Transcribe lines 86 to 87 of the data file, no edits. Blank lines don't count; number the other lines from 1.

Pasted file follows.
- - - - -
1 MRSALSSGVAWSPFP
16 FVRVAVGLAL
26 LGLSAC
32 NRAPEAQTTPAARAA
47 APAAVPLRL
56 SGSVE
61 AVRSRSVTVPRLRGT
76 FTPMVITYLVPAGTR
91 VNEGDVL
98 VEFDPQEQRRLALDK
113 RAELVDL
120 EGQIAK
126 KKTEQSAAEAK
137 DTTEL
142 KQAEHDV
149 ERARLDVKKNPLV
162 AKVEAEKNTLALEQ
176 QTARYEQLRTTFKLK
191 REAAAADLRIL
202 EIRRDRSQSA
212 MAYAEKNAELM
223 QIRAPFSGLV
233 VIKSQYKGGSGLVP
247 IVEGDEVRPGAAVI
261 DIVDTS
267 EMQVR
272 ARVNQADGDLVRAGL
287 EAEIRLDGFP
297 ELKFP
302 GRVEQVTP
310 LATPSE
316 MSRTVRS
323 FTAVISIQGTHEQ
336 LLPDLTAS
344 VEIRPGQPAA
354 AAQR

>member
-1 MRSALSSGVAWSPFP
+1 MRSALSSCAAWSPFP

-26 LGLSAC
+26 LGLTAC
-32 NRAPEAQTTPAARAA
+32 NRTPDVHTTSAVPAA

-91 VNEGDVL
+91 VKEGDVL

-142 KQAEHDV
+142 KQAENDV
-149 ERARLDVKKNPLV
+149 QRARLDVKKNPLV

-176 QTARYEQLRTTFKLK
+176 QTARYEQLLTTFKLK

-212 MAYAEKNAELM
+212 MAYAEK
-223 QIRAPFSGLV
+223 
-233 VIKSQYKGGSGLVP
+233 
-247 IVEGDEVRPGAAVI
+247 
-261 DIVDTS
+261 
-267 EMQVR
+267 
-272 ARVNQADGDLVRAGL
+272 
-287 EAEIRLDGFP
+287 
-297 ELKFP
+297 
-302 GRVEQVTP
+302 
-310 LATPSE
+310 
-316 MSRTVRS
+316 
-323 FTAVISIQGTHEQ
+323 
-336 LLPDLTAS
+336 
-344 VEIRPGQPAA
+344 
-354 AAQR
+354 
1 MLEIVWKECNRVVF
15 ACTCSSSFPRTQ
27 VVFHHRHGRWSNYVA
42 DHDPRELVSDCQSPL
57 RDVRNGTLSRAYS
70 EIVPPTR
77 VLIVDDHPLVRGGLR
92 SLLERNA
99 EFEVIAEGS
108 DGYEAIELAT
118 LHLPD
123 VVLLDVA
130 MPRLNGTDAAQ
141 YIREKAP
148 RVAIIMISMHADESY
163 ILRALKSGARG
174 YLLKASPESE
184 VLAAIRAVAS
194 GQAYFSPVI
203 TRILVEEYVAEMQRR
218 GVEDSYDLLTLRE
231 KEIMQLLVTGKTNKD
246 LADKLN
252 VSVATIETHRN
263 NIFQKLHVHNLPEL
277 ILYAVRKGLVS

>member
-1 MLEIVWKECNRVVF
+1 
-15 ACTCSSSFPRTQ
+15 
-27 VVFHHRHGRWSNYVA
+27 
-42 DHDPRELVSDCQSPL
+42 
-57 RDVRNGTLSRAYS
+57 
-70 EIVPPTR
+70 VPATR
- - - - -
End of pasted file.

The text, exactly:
27 VVFHHRHGRWSNYVA
42 DHDPRELVSDCQSPL